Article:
Orientation Demo

Spinning line and cortical response Orientation key Orientation map
a b c d e
g h
  1. retinal image presented to map g.
  2. initial response of the cortex to that image
  3. orientation histogram of the initial response
  4. settled response of the cortex to that image
  5. orientation histogram of the settled response
  6. key showing color assigned to each angle
  7. self-organized RF-LISSOM orientation map
  8. orientation histogram of the orientation map
To make this data easy to understand, all learning and motion were disabled in the model. Thus each image presentation is static and independent of all those which precede and follow it; the separate presentations were only later combined into an animation. The sequence repeats after the image has made the full circle. Check out the tilt aftereffect demo and direction map demo separately to see the effects of adaptation and motion. A faster-loading version of this page with smaller pictures is also available.

These images illustrate a hypothesis about how the cortex represents and processes orientation. The colorful box (g) shows an orientation map measured for an RF-LISSOM network after self-organization. The orientation map represents a flattened 5mm x 5mm area of the human (or monkey) cortex, specifically the brain area V1. V1 is also called the primary visual cortex, and is a quarter-sized area at the back of the head that is the first cortical stage for most visual processing.

Each neuron in the orientation map is represented by the color of the orientation it prefers, using the color code in (f). The orientation map consists of clearly defined regions preferring each of the possible orientations at a given position on the retina, as seen in the primary visual cortex of experimental animals (e.g. Blasdel 1992). All orientations are approximately equally represented here (because the network was trained on a uniformly random distribution of angles), so the overall histogram of orientation preferences (h) is nearly flat.

The animated panels on the left show the response of this simulated cortex to a single line at the center of the retina, using the same color code for each neuron. The rotating grey line (a) shows the input presented to the retina. The fuzzy colored areas (b) show which neurons responded at the instant the activation reached the cortex, as a result of the afferent connections (from the eyes) only. The histogram adjacent to it (c) shows the total amount of activation in the initial response for orientation-selective neurons of each angle. The sharply defined areas (d) show the neurons still responding after lateral interactions have taken place, after the image has been stable on the retina long enough for the intracortical activity to settle. Finally, the second histogram (e) shows the total amount of activation in the settled response, for each angle of orientation-selective neuron.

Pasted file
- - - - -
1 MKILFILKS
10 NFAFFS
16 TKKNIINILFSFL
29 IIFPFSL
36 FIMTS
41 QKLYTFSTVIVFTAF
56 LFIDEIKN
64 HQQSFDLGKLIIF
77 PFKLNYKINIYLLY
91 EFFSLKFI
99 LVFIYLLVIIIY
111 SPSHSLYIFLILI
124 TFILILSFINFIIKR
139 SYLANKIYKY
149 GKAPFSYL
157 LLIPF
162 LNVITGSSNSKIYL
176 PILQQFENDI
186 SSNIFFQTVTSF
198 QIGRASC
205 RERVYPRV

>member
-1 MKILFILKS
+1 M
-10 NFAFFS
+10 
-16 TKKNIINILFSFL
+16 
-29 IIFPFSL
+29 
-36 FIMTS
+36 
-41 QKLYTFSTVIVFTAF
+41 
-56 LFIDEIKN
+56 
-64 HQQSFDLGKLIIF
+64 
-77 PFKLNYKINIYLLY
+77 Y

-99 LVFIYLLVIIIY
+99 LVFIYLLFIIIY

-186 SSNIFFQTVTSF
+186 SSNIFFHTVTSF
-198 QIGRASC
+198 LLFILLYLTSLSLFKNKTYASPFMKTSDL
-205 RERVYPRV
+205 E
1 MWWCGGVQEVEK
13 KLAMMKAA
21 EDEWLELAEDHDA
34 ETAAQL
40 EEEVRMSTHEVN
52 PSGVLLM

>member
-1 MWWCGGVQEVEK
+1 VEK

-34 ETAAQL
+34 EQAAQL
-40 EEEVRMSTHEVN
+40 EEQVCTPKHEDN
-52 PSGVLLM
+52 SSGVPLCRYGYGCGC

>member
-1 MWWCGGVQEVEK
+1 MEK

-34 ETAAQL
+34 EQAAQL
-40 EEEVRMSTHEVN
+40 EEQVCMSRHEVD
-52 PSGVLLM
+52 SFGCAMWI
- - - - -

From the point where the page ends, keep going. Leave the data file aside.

The initial response is broad and diffuse, both spatially and in the orientation domain shown in histogram (c). However, there is still a clear orientation preference evident in the response. For instance, when the line is tilted to the left, red, yellow, and green areas are activated, and the peak of the histogram is in this region. When the line is tilted to the right, the blue and purple areas are activated, and the peak of the histogram is in the blue and purple region.

After settling due to the lateral interactions in the model, the response consists of well-defined areas of activation representing neurons which prefer orientations quite close to that of the input pattern. Now only orientations near that of the input pattern show up at all in the histogram (e).

This process encodes orientation as a pattern of activity across orientation selective neurons. The encoding is a sparse distributed code: it is distributed across many neurons, yet it is sparse: only a relatively few number overall are active. Among other advantages, this type of encoding represents a balance between representing the maximum amount of information in the smallest space, and being able to tolerate failures in many of the constituent elements.